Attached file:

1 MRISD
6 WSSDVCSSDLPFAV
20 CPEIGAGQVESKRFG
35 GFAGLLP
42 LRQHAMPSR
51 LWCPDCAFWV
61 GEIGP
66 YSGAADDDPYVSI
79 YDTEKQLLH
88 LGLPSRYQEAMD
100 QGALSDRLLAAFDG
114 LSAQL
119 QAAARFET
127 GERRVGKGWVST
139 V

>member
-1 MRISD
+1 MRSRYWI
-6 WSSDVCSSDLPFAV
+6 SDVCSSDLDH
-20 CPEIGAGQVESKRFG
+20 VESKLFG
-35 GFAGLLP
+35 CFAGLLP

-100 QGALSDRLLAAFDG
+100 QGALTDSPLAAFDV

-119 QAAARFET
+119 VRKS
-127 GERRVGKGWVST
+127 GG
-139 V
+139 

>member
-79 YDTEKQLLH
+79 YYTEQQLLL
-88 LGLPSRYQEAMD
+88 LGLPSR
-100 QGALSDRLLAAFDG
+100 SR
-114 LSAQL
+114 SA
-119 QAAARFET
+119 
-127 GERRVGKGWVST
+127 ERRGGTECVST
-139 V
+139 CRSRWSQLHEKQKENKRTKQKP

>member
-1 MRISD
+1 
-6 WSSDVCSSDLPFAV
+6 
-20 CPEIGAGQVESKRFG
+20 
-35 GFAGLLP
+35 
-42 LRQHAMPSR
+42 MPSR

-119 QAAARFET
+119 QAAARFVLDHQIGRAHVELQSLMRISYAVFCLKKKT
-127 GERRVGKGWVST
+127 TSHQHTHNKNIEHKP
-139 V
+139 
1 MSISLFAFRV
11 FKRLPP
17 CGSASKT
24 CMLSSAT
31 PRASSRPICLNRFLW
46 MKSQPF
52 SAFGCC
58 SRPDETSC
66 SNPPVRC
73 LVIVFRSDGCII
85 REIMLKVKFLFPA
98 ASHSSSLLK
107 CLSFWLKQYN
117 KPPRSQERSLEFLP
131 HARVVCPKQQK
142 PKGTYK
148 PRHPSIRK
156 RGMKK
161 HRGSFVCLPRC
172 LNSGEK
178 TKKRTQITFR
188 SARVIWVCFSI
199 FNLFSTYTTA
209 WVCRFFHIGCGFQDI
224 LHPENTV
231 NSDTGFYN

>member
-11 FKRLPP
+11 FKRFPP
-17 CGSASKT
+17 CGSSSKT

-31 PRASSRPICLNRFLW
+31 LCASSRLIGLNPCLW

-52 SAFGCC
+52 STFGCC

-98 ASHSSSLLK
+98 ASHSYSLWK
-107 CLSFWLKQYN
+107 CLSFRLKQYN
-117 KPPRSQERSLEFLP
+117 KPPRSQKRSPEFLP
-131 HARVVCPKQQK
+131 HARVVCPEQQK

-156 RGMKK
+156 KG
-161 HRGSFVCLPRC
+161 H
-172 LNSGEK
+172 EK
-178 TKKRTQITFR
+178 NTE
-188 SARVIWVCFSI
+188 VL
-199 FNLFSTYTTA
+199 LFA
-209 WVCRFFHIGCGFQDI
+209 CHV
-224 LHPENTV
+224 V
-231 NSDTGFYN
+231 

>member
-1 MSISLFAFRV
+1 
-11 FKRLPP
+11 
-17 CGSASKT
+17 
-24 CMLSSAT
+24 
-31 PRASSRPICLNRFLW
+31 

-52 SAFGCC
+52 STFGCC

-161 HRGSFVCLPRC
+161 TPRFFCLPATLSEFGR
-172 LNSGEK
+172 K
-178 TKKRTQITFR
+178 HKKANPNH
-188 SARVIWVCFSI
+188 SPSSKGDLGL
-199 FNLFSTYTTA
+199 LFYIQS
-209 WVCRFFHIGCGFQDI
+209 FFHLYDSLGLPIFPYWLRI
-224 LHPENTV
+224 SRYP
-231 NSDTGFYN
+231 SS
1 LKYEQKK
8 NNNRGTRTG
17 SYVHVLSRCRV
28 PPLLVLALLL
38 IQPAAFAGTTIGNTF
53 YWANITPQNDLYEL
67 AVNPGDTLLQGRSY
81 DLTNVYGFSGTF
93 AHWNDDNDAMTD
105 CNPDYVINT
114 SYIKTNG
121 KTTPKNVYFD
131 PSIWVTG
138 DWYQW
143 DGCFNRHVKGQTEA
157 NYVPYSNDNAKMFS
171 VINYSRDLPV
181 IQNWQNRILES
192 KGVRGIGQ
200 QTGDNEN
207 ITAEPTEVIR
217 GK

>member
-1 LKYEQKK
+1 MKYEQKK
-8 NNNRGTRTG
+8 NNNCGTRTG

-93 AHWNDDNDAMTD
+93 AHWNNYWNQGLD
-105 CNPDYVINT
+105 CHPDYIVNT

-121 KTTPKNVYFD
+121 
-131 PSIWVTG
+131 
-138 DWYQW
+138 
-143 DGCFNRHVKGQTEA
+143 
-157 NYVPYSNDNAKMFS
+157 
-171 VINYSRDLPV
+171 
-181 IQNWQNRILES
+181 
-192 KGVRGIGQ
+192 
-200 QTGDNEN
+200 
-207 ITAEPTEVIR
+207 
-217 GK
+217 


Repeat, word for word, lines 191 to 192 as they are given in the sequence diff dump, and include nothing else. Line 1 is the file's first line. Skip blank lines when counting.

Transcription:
+138 
-143 DGCFNRHVKGQTEA